From here we looked briefly at the rose gardens. I’m not a fan of rose gardens per se and prefer to see roses growing amongst other plants but also the roses weren’t quite in flower. I liked the Cottage Garden but I suppose that goes without saying. Its my default position and my original interest in gardening and what I always come back to. However, again it was the alpine planting on the dry stone wall around the garden which really captured my interest.
The boys, or should I say men, were particularly taken with the Hot Garden where the only real flowers were purple alliums and bright orange geums. The borders were full of other herbaceous plants which will provide the heat in coming months but they really liked this simple and limited combination and the way the yellow dwarf bamboo picked up the yellow leaves of a near by free and contrasted with the geum.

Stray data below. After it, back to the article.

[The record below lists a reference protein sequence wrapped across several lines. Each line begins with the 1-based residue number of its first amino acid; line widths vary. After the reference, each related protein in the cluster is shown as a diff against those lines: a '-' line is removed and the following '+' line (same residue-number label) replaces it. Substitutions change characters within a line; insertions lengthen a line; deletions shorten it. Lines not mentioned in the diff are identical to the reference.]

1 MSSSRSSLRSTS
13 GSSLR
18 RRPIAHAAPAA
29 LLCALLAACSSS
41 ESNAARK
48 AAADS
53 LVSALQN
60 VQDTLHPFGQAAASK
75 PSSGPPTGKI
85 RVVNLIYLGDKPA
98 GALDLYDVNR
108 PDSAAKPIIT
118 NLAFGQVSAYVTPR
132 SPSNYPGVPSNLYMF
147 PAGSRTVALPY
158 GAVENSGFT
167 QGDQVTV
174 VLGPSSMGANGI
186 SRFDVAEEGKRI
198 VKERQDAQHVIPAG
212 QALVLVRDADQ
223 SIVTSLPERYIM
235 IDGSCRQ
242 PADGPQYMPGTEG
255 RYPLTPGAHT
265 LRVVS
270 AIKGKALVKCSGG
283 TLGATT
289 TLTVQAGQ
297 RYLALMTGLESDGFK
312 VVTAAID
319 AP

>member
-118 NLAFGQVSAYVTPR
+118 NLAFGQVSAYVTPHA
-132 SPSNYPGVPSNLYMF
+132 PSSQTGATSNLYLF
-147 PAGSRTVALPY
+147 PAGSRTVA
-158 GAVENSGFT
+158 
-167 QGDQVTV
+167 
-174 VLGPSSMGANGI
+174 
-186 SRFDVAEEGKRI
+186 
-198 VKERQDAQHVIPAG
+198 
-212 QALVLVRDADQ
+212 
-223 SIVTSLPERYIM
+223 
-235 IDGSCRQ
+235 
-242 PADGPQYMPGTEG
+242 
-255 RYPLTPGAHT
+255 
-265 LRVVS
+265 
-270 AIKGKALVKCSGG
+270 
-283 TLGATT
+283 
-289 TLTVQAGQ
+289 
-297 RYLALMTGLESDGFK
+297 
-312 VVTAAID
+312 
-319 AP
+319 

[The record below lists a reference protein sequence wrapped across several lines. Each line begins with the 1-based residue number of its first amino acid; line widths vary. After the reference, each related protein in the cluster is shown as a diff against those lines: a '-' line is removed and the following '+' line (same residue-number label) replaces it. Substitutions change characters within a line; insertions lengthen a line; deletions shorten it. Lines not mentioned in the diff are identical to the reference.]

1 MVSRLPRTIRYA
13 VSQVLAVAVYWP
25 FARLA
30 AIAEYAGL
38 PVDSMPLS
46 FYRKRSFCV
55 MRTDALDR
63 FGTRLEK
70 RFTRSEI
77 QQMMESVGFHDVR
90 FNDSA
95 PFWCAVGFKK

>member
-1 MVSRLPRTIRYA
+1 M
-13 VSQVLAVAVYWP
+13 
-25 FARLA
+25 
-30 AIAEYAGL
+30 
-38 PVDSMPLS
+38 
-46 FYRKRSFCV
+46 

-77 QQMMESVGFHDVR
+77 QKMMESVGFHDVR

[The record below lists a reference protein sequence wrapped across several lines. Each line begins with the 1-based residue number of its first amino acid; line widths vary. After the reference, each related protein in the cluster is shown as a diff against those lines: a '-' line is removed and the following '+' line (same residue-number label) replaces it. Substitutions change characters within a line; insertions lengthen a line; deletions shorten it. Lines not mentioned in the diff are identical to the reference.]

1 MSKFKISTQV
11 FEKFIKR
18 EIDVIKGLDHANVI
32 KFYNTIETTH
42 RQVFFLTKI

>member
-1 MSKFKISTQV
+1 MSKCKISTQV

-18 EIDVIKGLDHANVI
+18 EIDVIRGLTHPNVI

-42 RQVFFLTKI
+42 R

From the more formal areas we made our way through the Rock Gully which was a hit with all of us. I love Primulas and there were plenty of these along with wonderful ferns, another growing interest, trilliums, tree peonies, bamboo and Arisaema. Although I heard one lady call them pitcher plants saying how they would go to Chelsea next year to find a supplier – I had to be restrained from putting her straight!! Whilst the Cottage Garden is my default preference I have noticed that I really do like plantings alongside streams particularly when they are running down a slope. I just need to move somewhere with a stream so I can recreate it. I think it was the scale of the bamboos and the rocks that was impressive giving a sense of exploration and wonder.